For this recipe, you will need the following ingredients:

1/2 cup buckwheat flour 
1/2 cup white rice flour
3 teaspoons baking powder
1/2 teaspoon salt
1 1/2 teaspoons sugar

4 teaspoons olive oil 
3/4 cup water

This type of bread is considered a "quick bread", as it does not require the need for yeast.

To make it, follow these easy steps:
- Mix all of the dry ingredients together
- Add the oil and water to the mixture
- Quickly transfer the batter to an oiled loaf pan (use a little bit of olive oil to grease the pan)
- Bake at 375 F for 35 minutes

The result will be a dark loaf resembling the crumbly texture of Irish soda bread. It has a wonderful nutty-artisan quality and, when it's baking, it fills the room with a familiar and tantalizing bread scent.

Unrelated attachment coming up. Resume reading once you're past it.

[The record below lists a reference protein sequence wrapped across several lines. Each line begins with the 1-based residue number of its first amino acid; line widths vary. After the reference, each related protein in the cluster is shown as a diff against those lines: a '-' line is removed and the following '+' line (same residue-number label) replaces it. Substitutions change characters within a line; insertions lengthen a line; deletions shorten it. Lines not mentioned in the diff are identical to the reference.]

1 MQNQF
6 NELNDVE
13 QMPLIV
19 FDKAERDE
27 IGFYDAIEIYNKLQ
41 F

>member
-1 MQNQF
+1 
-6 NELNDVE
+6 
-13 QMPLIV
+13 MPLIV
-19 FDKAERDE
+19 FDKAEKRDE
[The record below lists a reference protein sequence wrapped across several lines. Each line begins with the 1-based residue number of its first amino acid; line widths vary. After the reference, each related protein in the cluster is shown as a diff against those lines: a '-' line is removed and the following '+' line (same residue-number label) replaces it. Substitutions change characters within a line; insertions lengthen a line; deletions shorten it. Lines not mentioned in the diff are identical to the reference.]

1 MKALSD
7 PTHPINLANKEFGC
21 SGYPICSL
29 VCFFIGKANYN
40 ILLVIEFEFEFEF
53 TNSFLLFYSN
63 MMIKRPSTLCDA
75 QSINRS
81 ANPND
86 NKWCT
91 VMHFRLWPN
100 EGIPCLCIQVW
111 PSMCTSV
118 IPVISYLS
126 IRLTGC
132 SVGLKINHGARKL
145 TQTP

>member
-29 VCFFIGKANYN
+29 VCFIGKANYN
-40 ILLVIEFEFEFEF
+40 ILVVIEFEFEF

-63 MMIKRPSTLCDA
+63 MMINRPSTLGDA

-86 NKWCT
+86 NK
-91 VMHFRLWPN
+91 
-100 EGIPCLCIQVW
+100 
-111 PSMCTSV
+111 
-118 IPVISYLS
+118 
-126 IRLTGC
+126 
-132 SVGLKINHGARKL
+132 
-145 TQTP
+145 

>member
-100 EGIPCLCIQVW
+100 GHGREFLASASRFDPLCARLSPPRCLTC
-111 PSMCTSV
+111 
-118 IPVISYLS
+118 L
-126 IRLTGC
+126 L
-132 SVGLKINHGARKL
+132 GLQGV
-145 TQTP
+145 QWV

I practically ate half the loaf in one sitting. (Take that comment with a grain of salt. I have been deprived for quite some time!)

Sunday, December 19, 2010

Ho! Ho! Ho! Dairy Christmas!

Dulce de leche is a Spanish version of caramel and is very popular throughout Latin America. It translates directly to, "sweet of milk". I would describe this treat as the Nutella of the Latin world. I have seen this product for sale at a number of stores, but I actually find it quite easy to make. (It actually tastes better when it's homemade!)

Begin with a can of sweetened condensed milk.


Sweetened condensed milk is basically evaporated milk with sugar added to it. It is incredibly thick and has a wonderful butterscotch colour.